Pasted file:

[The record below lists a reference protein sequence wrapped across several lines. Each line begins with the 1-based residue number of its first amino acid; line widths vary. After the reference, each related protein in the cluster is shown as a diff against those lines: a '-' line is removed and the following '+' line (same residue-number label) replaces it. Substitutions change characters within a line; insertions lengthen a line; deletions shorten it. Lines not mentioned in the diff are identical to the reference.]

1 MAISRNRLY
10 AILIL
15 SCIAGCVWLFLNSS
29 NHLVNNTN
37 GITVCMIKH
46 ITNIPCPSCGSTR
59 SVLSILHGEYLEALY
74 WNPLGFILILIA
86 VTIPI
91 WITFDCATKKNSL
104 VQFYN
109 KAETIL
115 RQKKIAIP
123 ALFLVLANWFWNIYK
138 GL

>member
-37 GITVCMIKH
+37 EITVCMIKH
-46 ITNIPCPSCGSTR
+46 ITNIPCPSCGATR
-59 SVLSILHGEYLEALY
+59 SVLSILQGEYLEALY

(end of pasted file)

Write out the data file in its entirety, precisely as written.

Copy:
[The record below lists a reference protein sequence wrapped across several lines. Each line begins with the 1-based residue number of its first amino acid; line widths vary. After the reference, each related protein in the cluster is shown as a diff against those lines: a '-' line is removed and the following '+' line (same residue-number label) replaces it. Substitutions change characters within a line; insertions lengthen a line; deletions shorten it. Lines not mentioned in the diff are identical to the reference.]

1 MAISRNRLY
10 AILIL
15 SCIAGCVWLFLNSS
29 NHLVNNTN
37 GITVCMIKH
46 ITNIPCPSCGSTR
59 SVLSILHGEYLEALY
74 WNPLGFILILIA
86 VTIPI
91 WITFDCATKKNSL
104 VQFYN
109 KAETIL
115 RQKKIAIP
123 ALFLVLANWFWNIYK
138 GL

>member
-37 GITVCMIKH
+37 EITVCMIKH
-46 ITNIPCPSCGSTR
+46 ITNIPCPSCGATR
-59 SVLSILHGEYLEALY
+59 SVLSILQGEYLEALY